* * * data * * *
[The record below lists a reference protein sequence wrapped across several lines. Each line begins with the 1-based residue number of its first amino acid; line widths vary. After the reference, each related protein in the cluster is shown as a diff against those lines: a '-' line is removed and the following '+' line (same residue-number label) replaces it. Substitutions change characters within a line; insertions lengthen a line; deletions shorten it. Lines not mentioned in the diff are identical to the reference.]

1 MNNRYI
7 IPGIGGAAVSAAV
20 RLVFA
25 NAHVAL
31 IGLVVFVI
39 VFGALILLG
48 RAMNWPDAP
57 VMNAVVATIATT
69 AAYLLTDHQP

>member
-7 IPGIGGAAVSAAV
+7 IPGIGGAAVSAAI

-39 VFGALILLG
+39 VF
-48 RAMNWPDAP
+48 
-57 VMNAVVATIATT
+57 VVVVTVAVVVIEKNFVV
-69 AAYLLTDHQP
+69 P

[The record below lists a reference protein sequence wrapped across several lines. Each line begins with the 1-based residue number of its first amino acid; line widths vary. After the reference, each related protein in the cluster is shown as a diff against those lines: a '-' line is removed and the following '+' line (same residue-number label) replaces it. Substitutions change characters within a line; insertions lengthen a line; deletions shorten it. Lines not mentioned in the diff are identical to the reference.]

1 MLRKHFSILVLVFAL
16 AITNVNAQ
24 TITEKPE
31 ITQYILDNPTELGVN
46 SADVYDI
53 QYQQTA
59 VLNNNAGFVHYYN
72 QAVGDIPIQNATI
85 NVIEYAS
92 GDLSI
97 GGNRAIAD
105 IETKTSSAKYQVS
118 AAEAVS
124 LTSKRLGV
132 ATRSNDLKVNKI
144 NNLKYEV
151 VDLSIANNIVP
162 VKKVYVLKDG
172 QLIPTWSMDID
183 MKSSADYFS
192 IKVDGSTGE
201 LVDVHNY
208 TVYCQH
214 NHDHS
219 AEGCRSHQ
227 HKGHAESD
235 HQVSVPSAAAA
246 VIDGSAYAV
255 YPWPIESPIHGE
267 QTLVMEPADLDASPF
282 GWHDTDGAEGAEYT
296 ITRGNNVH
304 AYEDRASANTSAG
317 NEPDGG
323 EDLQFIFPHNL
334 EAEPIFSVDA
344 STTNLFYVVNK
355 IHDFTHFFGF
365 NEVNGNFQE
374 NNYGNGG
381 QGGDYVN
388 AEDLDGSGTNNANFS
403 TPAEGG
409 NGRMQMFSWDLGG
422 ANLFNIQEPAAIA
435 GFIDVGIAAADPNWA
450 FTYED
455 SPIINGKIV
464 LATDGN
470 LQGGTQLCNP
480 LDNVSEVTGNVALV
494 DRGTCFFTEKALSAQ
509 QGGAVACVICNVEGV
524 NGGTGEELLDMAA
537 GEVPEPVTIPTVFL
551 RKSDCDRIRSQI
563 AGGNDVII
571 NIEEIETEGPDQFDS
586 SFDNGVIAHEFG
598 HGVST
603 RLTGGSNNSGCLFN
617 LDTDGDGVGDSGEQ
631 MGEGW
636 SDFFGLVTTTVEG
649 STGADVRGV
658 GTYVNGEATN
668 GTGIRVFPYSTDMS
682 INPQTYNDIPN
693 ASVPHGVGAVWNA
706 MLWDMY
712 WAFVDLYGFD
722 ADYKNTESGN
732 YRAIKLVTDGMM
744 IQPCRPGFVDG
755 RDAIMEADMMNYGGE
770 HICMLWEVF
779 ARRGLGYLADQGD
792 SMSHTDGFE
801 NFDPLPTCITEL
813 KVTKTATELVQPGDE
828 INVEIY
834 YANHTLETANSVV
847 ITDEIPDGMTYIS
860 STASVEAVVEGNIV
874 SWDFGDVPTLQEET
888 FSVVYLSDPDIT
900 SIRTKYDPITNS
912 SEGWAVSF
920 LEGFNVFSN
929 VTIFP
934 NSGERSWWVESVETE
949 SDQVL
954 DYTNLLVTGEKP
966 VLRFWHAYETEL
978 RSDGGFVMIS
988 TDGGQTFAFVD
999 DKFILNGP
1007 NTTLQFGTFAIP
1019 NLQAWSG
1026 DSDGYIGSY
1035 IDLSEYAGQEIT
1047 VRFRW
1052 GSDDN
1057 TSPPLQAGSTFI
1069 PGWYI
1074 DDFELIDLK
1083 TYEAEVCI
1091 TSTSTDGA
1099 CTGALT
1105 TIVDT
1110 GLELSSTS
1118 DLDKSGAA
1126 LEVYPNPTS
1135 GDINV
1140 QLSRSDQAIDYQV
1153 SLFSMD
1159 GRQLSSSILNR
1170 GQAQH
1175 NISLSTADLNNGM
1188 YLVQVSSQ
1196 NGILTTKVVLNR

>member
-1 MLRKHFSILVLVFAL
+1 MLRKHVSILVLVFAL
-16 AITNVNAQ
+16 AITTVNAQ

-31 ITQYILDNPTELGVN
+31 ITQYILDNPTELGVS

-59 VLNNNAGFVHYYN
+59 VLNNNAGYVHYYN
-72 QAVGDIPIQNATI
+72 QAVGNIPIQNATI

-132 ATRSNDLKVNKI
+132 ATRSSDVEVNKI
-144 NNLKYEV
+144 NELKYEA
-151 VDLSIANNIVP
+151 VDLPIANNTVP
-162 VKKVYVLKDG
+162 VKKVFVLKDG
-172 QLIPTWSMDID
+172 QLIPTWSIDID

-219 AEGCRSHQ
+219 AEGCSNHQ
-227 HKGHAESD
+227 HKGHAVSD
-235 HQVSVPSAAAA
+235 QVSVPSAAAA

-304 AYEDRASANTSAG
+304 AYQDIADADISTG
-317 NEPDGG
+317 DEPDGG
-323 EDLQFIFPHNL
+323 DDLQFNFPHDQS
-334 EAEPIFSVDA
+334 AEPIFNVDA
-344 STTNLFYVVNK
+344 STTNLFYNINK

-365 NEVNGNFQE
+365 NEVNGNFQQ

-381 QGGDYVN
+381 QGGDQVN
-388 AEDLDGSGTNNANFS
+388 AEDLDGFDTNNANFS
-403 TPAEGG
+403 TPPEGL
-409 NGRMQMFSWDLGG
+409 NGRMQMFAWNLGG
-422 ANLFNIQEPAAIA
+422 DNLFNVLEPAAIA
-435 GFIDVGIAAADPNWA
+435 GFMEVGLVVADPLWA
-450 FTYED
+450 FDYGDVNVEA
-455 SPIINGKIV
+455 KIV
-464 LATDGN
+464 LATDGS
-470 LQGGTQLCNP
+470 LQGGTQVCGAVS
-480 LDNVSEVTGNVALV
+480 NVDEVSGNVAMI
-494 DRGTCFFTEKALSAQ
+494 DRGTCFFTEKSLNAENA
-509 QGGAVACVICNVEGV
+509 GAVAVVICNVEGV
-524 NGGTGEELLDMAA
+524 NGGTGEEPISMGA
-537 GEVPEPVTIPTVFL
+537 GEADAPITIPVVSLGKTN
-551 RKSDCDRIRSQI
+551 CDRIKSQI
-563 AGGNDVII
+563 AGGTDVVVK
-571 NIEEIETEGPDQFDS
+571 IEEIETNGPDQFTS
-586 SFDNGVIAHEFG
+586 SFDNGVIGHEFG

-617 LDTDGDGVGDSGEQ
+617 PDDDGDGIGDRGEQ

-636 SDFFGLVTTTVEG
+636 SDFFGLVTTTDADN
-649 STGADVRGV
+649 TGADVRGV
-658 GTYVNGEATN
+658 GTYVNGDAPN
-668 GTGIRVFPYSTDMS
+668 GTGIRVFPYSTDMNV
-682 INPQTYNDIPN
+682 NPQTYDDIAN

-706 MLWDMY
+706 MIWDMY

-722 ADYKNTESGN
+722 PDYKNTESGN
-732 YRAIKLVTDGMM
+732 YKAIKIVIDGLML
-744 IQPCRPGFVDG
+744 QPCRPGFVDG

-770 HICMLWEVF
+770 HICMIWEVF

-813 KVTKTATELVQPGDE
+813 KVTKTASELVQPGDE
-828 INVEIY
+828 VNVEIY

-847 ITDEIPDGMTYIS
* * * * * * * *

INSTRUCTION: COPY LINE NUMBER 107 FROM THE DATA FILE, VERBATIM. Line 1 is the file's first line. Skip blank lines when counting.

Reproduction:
874 SWDFGDVPTLQEET